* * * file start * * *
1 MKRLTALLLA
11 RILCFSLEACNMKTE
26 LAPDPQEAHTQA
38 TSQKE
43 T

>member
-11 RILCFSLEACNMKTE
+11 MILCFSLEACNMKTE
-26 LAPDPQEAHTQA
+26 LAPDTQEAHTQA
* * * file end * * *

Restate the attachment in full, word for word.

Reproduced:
1 MKRLTALLLA
11 RILCFSLEACNMKTE
26 LAPDPQEAHTQA
38 TSQKE
43 T

>member
-11 RILCFSLEACNMKTE
+11 MILCFSLEACNMKTE
-26 LAPDPQEAHTQA
+26 LAPDTQEAHTQA